Chief Medical Officers Release Principles For Clinical Care In Continuing The Fight Against The COVID-19 Crisis

posted by AHIP

on April 29, 2020

Clinical evidence and excellence will continue to guide health insurance providers’ decisive actions to keep Americans healthy and protect health care workers as states plan their re-open strategies

WASHINGTON, D.C. – America’s Health Insurance Plans (AHIP), in partnership with Chief Medical Officer (CMO) leaders of our health insurance provider members, developed and released a set of clinical principles to promote continued safe, effective, and evidence-based care for Americans in the wake of the COVID-19 crisis.

These principles leverage the vast clinical and population health experience and data that health insurance providers have, and they are intended to complement the heroic efforts of clinicians fighting on the front lines of this crisis. They also reflect important clinical priorities as states begin to plan for re-opening businesses across the country, including elective and preventive health care services. Health insurance providers, led by their CMOs, will continue to evaluate and evolve these principles as clinical and scientific evidence grows, and as federal and state leaders further define their roadmaps to reopening.

“Patients and public health safety must come first. These clinical principles underlie our commitment to ensuring patients and health care workers are safe and supported in the delivery of effective, efficient, and evidence-based care,” said AHIP President and CEO Matt Eyles.

Health insurance providers employ doctors, nurses, pharmacists and other medical and care experts to lead our clinical operations, guide our efforts to ensure high-quality and evidence-based care, and to inform all aspects of the work they do. Based on that insight, principles agreed to by CMOs include:

  • Expanding Access to Alternative Sites for Care and Diagnostic Testing. No one should hesitate to seek testing or treatment for COVID-19, especially due to concerns over costs. But the need to reduce the risk of exposure to the virus and promote access to diagnostic tests and care has led to a shift from traditional office-based sites of care to other settings. Health insurance providers will continue to work with local doctors, nurses, and care professionals to increase access to patient care in alternate settings, including telemedicine, drive-through diagnostic testing, and special testing sites for the elderly and at-risk individuals. Care providers are highly encouraged to make use of the latest available diagnosis and billing codes to ensure appropriate tracking of patient care.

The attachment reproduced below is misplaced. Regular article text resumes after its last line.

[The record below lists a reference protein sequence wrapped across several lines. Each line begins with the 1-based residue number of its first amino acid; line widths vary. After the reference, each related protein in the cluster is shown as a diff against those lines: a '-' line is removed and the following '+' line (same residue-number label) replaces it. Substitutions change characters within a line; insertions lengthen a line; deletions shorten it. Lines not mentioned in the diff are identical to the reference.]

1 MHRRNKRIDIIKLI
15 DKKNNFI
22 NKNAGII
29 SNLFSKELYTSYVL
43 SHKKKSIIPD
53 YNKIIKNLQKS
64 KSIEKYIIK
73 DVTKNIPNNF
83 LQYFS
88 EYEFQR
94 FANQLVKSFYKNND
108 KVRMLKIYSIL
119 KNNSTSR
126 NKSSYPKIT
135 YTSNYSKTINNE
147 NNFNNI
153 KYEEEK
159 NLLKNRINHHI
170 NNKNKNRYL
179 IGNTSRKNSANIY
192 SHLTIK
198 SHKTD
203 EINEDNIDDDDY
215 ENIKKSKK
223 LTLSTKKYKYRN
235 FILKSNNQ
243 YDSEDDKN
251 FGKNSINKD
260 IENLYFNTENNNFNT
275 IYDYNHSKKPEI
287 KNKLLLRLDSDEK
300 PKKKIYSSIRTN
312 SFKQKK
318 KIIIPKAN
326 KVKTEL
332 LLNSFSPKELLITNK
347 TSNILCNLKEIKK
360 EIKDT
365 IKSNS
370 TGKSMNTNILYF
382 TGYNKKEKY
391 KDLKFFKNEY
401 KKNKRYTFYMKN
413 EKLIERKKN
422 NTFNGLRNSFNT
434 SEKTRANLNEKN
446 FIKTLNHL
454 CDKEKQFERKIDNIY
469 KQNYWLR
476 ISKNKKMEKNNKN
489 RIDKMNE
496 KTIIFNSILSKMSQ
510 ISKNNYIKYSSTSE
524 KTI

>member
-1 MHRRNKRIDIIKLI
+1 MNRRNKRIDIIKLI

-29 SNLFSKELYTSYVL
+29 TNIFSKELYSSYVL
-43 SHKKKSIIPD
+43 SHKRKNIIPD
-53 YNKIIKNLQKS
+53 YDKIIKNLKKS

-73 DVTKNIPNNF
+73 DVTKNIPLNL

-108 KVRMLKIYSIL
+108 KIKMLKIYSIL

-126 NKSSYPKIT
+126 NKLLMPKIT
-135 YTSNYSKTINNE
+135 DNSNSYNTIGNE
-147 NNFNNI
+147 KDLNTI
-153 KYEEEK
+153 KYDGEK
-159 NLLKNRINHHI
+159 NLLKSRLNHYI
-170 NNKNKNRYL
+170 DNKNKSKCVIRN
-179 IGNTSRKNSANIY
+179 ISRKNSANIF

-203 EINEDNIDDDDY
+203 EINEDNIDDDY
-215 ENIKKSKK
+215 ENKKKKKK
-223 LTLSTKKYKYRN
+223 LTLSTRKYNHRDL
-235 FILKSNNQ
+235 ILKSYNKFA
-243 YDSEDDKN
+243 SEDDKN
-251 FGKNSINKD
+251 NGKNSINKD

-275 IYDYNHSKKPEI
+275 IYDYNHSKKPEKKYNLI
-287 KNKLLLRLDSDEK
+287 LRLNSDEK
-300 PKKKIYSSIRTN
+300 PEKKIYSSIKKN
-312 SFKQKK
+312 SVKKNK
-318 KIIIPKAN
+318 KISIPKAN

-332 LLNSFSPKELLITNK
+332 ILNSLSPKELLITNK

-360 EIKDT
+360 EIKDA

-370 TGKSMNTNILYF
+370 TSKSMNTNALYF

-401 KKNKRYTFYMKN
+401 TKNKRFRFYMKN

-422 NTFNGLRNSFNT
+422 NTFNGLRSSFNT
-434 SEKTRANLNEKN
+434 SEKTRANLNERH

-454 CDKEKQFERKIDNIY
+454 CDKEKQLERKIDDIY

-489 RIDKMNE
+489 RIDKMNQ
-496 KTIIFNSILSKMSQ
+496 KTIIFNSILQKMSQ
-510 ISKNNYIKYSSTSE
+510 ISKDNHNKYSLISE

• Promoting Use of Virtual Care and Telemedicine. Telemedicine expands patients’ access to care while protecting the safety of health care workers and patients. Health insurance providers continue to encourage the use of telemedicine and virtual care for primary care; behavioral health; specialty care diagnosis and treatment; management of chronic conditions; allied health services such as physical, occupational, and speech therapy; and in areas where there are access issues or high infection rates.
  • Supporting Providers by Raising Awareness About Clinical Practices and Policy. Information on effective practices for clinical care of patients either confirmed or suspected to have COVID-19 is evolving. Health insurance providers will continue to serve as a dependable source of clinical information to health care workers. Examples include effective practices related to infection control, options and availability of laboratory testing and logistics, protocols for diagnosing and caring for patients, the use of personal protective equipment (PPE), and clinical management of patients.